The Reinforced Concrete Department of the KIT Institute for Reinforced Concrete and Building Materials, a partner in the POLTECT EU project, has received an award for a system reinforcing brick buildings in earthquake areas: The “JEC Innovation Award 2010” recently given in Paris acknowledges outstanding innovation in composite materials. The KIT researchers are currently testing the reinforcement system in a building in Pavia, Italy.
The Intelligent Composite Seismic Wallpaper consists of a textile material with four different directions of fibers embedded in a mortar. It was developed specifically to reinforce brick buildings in areas prone to earthquakes. The purpose is to stabilize and return to use buildings suffering from seismic damage and problems of static stability. The textile-mortar reinforcement system can also be used, however, to protect intact buildings preventively. On top of that, it may be employed generally to cover cracks in buildings due, for instance, to settling.
The seismic wallpaper was developed within the framework of the POLYTECT (Polyfunctional Technical Textiles against Natural Hazards) EU project which aims to develop intelligent textiles to protect building structures against natural hazards. The Italian company, D’Appolonia S.p.A., and its partners in science and industry, among them KIT, received the “JEC Innovation Award 2010” in the building construction category for their reinforcement system. The prize was awarded within the framework of the JEC Composites Show. A jury of international experts selected the best innovations in composites in the light of the following criteria: technical interest, market potential, partnership, financial impacts, originality.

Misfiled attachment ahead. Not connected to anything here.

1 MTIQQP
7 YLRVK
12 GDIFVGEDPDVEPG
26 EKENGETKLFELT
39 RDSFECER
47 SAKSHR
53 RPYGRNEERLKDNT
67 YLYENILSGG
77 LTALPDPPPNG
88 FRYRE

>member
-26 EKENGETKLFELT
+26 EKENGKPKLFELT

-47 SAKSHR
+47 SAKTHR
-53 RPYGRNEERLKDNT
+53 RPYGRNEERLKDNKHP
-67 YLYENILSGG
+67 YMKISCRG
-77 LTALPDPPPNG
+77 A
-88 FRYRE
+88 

The KIT researchers and their partners are currently testing the textile-mortar reinforcement system in a greatly damaged building in the Italian city of Pavia. In terms of architecture and materials, the house is typical of the buildings in the Abruzzi region, also of the town of L’Aquila which was hit by a major earthquake in April 2009. In the large-scale experiment, the building is reinforced with the seismic wallpaper and then shaken on a vibration table to simulate an earthquake. The “Planetopia” TV science magazine of SAT 1 and the “pur+” children’s discovery magazine of ZDF will report about the test in Pavia.
Karlsruhe Institute of Technology (KIT) pools its three core tasks of research, higher education, and innovation in a mission. With about 9,300 employees and 25,000 students, KIT is one of the big institutions of research and higher education in natural sciences and engineering in Europe.
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